With the recent slump in the market, nearly everyone is making some adjustments to their list of prioritieswhether it is to stretch two-week disposable contact lenses to last for three weeks, or to put off the family cars regular tune-up for another 1,000 miles. This rearrangement has even affected vision care appointments, where patients are now trying to get the most bang for their stretched buck, or to decide if the bang is worth it at all.

This is typically a slow month for refractive surgery anyway, says Joseph P. Shovlin, O.D., of Scranton, Pa. But, if we look at our appointments in August, as well as our appointments for October, theres no question that were down anywhere from 10% to 15%.

Paul M. Karpecki, O.D., of Edgewood, Ky., agrees. Ive seen a significant decrease in LASIK and refractive surgery volume as patients opt to remain in current corrective options. Currently, patients are taking a very cautious approach to spending money, and this has rippled through everything. I dont recall seeing this level of anxiety in my career.

Christine W. Sindt, O.D., of Iowa City, Iowa, notes another effect of the economic downturn: There is also a push from patients to do more at each visitperhaps because of the price of gas.

Patients are putting off high-ticket items in favor of basic necessities, explains Dr. Shovlin. We had a fellow the other day who was scheduling a [refractive surgery] consultationhe called back later and said, My wife has talked me into postponing this because we dont know what the cost of fuel will be this winter.

These are some of the patient concerns about refractive surgery that no amount of schooling can teach optometrists to manageespecially given the current economic climate.

This month marks Reviews 14th Annual Refractive Surgery Report. Refractive surgery, even in the best of economic times, can still make some patients a little nervous.

Our report includes When Cataract Develops Long After LASIK, by Louis J. Phillips, O.D. (page 69). Dr. Phillips explains that, because eight million Americans have undergone LASIK, more of them will be presenting with cataract as they age. How can these patients eyes and corneal powers be measured accurately for IOL implantation?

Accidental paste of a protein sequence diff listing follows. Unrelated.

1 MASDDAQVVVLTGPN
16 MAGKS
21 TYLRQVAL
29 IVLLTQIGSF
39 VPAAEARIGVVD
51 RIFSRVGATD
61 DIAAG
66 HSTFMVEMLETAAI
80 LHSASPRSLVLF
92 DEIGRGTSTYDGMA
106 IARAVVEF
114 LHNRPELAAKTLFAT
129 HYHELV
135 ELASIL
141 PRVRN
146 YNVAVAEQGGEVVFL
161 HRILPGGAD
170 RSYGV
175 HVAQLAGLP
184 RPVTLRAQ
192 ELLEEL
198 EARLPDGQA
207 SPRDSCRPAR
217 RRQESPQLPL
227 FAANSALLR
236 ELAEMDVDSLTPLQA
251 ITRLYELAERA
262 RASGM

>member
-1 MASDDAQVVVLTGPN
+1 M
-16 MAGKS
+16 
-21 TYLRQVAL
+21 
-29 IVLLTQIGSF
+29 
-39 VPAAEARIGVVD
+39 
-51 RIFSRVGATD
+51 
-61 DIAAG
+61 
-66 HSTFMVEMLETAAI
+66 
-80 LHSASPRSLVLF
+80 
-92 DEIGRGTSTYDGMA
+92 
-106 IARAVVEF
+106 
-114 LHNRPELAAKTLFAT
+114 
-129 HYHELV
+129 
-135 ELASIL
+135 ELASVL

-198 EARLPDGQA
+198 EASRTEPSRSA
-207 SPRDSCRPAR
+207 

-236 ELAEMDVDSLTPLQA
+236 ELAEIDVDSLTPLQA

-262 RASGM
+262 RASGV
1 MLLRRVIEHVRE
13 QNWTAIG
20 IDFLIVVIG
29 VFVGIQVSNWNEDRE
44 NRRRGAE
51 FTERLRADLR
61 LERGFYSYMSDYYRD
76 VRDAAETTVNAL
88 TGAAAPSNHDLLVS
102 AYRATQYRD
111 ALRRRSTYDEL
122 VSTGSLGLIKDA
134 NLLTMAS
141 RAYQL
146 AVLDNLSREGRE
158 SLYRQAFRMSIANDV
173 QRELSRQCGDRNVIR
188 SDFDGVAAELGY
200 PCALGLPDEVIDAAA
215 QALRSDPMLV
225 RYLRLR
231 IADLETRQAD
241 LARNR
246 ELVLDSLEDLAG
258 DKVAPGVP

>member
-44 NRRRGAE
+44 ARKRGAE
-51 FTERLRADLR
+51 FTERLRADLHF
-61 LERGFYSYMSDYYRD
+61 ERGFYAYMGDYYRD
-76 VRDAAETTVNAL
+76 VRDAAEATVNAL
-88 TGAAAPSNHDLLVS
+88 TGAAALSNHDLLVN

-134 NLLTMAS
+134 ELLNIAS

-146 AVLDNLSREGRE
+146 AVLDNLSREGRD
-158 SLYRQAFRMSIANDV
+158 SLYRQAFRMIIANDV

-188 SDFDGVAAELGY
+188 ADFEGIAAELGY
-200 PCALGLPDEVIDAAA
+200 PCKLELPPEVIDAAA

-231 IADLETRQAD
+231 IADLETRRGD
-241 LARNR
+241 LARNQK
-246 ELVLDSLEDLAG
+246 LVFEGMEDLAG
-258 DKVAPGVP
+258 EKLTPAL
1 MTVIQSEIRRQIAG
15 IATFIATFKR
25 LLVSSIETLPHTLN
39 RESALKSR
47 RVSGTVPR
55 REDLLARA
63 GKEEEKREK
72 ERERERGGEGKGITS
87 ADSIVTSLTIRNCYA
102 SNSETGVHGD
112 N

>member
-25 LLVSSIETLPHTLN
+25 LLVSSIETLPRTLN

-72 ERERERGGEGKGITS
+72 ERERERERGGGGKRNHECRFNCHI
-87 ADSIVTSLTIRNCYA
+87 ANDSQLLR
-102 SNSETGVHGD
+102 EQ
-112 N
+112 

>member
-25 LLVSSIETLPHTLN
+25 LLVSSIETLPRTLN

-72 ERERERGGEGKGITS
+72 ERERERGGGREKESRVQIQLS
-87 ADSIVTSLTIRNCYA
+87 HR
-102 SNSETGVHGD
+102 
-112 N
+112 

In the Optometric Study Center, James D. Colgain, O.D., presents Practical Points on Patient Expectations for Laser Vision Correction (page 98). Dr. Colgain discusses other patient concerns that only experience can illuminate. As he says, There are no mulligans in surgery. Before patients undergo laser vision correction, they have to understand not only the financial obligation involved, but also the potential outcomes. And, patients preoperative fears need to be addressed as well. Its perfectly normal for patients to be nervous, even rather squeamish, says Dr. Colgain, and they may need your reassurance that their fears about the surgical procedure are perfectly normal.

But what about their fears regarding the economy? What about your fears regarding the economy?

Some aspects of practice have not been affected as directly, notes Dr. Karpecki. Contact lens dispensing has changed a little, but it has not been affected as muchthere may be fewer patients opting for daily wear lenses, for example.

Still, patients fears about the economy may result in their not showing up for appointments, says Dr. Shovlin. I think that right now, the uncertainty is whats bothering most people.

But, theres always room for a little optimism. As we recover over the next six months to one year, though, Dr. Shovlin says, I think well be back to where we were.

Dr. Karpecki agrees. The good news is that nearly all of these patients, when surveyed, state that they are only delaying surgerynot deciding against it, meaning that, at some point, there will be a significant backlog of patients who want refractive surgery.



Leah M. Addis

Associate Editor


Amy Hellems Editors Page will return next month.

Vol. No: 145:10Issue: 10/15/2008